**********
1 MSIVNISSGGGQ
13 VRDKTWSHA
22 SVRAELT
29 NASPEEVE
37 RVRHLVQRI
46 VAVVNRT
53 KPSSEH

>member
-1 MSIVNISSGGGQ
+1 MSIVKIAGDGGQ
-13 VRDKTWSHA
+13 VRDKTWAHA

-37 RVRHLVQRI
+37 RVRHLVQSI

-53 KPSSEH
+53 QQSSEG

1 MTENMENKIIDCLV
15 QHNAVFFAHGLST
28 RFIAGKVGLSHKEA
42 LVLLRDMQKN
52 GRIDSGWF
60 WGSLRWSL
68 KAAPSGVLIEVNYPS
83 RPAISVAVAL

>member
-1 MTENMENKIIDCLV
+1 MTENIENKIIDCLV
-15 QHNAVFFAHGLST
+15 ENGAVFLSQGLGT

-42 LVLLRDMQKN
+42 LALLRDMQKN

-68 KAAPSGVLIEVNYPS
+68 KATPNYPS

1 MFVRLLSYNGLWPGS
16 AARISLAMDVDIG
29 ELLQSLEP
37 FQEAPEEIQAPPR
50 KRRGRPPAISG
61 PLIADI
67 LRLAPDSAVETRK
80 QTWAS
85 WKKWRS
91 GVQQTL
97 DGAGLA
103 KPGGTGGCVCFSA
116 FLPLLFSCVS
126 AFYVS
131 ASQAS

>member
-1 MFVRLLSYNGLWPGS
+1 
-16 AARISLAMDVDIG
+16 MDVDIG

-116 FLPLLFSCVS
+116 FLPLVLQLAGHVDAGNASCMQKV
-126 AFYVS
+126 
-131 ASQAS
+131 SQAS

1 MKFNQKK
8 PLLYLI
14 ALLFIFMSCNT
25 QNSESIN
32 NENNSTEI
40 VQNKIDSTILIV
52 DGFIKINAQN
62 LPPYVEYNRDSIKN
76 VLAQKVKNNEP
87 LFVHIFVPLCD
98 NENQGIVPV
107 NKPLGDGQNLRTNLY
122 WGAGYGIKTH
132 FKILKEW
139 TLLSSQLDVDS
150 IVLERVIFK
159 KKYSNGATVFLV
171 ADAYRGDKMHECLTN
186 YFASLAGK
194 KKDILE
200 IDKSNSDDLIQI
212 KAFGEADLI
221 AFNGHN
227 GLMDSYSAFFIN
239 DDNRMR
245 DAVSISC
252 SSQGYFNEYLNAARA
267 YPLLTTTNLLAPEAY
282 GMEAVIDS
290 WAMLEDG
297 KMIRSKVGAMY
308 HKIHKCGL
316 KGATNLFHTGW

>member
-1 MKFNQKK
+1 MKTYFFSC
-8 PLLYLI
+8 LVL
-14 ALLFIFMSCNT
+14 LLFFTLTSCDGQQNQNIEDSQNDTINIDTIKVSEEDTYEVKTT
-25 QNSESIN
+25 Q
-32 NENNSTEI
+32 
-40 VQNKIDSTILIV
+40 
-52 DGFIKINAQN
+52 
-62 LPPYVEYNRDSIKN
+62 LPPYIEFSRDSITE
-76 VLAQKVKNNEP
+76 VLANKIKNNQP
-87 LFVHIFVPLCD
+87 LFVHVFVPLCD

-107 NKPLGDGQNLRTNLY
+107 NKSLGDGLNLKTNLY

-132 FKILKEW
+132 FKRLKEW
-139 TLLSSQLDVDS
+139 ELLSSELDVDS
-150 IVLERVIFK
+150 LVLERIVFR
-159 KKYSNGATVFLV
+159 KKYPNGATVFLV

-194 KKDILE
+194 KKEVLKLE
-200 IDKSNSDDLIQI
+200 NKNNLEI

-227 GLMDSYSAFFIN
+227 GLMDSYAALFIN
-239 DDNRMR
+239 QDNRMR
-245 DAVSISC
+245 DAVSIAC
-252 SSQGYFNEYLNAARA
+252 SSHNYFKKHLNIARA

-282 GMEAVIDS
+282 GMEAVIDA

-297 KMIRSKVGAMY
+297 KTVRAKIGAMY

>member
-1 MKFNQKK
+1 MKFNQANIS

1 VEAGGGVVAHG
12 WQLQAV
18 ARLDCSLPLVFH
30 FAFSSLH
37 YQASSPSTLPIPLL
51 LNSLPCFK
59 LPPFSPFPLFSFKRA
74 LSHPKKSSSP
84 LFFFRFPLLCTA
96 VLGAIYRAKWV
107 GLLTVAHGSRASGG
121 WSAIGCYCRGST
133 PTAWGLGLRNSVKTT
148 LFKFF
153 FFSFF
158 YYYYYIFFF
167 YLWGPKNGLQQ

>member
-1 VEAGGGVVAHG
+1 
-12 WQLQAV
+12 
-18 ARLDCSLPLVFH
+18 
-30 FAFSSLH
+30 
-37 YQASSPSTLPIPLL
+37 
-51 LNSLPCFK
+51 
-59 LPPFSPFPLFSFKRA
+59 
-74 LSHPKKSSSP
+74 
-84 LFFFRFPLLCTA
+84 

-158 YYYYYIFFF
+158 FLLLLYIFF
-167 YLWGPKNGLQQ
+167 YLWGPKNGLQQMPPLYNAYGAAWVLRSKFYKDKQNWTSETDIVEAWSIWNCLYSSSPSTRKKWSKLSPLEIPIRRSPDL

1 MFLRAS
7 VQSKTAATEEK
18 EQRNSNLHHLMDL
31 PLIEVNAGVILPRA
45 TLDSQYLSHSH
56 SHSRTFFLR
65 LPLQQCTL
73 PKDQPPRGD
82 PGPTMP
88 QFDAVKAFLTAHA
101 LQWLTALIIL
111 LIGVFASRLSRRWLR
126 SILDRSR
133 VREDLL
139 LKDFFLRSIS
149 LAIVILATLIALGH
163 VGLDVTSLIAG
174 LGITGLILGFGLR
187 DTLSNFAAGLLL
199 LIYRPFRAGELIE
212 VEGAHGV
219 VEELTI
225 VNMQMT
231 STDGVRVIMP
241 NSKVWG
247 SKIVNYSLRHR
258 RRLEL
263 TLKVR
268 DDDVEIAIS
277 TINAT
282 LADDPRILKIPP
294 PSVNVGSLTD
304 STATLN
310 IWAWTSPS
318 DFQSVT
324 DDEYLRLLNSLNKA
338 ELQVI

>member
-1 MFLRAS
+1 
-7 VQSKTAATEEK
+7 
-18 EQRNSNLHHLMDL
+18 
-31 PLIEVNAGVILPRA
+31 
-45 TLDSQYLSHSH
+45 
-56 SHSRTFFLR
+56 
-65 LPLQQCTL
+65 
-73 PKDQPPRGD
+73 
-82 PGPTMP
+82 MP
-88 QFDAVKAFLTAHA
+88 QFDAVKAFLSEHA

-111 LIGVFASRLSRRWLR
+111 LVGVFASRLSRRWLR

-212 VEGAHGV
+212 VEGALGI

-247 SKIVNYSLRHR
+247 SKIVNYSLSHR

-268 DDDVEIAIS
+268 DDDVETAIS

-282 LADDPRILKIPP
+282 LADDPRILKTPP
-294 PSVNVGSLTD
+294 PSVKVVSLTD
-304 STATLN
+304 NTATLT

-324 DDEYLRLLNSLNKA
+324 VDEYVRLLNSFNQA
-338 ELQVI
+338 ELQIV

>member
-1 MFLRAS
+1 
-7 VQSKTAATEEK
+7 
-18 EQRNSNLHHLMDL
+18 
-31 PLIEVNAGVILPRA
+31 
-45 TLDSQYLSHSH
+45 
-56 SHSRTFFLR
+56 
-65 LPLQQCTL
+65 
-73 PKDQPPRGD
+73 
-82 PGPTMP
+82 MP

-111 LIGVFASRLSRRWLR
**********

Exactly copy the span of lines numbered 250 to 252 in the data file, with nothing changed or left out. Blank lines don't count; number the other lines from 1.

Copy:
+282 LADDPRILKTPP
-294 PSVNVGSLTD
+294 PSVKVVSLTD